Vital Disc Stats: The Ultra HD Blu-ray
Thanks to Dolby labs, we received a copy of the Ultra HD + Blu-ray + Digital HD Combo pack, which contains one UHD Blu-ray, one Blu-ray, and a redemption code for a Digital HD copy via iTunes or UltraViolet. At this time, the only studio including an Ultra HD digital copy with their films is Warner Bros via the VUDU streaming service. 'Deadpool' on Digital HD is the 1080p version. Please note that UHD Blu-rays are all Region Free, and US packaging marks this Blu-ray as Region A locked. However one of our UK readers had no trouble playing the Blu-ray on his Region B player (thanks to John for the tip!).
A Blu-ray + Digital HD combo pack is also available.
'Deadpool' celebrates International Women's Day on Ultra HD Blu-ray with an awesome 4K HDR / WCG video presentation framed in the film's original 2.40:1 aspect ratio. No kidding, Fox has outdone themselves here.
Though the original camera elements were filmed at 3K, theatrical and home video releases were finished in 4K. To the best of my recollection this process involved grading for theatrical SDR in the P3 color space, followed by regrading for IMAX projection systems, another step for Dolby Cinema/Vision HDR laser, the Rec 709 Blu-ray, and finally this 4K Ultra HD in HDR / WCG (a Rec 2020 container housing, effectively, the P3 color space). I mention this post-process because I just came from a filmmaker panel where the director and colorist described this UHD BD as the best way to experience the movie and one where, after so many previous iterations, they found more detail than ever before.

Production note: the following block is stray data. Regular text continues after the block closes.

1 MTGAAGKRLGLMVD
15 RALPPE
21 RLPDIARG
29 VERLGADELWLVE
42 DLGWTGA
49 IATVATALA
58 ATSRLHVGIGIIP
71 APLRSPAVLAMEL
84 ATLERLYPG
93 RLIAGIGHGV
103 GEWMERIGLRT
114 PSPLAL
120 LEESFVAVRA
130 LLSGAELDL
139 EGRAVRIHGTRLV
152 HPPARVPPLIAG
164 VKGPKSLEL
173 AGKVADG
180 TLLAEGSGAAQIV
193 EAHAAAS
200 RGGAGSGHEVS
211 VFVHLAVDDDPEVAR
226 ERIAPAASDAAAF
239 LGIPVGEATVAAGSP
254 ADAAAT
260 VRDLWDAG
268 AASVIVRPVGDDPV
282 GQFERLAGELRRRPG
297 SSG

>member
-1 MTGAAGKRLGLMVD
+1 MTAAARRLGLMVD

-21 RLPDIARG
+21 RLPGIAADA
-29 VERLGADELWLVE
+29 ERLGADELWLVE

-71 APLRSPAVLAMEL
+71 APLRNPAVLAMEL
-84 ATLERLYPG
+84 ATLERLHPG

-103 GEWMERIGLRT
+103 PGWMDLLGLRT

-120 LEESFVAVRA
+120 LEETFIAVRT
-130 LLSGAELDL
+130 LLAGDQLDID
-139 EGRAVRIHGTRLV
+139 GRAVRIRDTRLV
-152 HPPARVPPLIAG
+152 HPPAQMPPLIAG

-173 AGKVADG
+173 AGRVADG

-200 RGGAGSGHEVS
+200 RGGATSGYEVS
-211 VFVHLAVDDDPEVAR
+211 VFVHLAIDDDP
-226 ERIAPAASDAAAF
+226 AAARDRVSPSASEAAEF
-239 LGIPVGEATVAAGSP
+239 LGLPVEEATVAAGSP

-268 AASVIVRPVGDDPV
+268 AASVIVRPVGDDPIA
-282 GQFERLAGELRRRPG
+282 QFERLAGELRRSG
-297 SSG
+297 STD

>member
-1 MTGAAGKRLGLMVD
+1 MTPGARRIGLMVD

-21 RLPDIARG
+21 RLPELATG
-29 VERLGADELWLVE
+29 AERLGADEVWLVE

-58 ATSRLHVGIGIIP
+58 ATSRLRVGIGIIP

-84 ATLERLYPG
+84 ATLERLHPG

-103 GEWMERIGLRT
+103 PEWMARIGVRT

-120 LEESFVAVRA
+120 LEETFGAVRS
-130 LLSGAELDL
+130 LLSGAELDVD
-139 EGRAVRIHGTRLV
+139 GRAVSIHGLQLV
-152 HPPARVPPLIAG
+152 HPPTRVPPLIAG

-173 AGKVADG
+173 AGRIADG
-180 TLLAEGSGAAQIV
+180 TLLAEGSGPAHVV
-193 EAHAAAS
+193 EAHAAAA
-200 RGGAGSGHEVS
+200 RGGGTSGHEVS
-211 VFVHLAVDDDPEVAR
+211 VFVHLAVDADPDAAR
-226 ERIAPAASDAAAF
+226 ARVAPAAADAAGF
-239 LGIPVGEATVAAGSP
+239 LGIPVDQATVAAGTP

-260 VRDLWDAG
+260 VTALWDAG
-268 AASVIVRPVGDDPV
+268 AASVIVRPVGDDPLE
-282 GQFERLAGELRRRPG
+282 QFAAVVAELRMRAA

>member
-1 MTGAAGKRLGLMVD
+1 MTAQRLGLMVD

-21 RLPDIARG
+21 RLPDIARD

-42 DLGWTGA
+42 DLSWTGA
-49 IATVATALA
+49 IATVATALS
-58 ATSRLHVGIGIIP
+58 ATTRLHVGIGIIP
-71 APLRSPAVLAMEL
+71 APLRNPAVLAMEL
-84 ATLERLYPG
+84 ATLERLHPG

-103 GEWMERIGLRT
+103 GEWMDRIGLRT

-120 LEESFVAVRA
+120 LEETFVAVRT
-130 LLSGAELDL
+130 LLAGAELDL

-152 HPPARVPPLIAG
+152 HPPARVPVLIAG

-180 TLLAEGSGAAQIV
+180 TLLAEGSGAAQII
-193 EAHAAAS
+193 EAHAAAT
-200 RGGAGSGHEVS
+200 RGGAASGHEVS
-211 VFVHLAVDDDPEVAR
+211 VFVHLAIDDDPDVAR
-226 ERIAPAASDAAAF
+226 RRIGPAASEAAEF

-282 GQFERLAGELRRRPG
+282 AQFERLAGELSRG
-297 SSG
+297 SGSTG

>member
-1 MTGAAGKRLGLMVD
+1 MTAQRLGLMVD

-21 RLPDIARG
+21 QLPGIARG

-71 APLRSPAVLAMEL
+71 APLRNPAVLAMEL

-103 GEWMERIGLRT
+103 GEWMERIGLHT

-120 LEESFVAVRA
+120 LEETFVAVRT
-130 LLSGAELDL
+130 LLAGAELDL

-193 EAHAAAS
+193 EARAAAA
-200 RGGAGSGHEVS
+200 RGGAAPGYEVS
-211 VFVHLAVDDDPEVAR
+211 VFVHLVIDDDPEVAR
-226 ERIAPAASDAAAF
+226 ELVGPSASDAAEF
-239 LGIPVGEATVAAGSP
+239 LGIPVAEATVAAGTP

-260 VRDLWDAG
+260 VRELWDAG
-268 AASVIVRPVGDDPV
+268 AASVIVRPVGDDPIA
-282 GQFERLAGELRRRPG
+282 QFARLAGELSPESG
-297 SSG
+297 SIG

[Editor's note: be on the lookout for an article about that panel later this week.]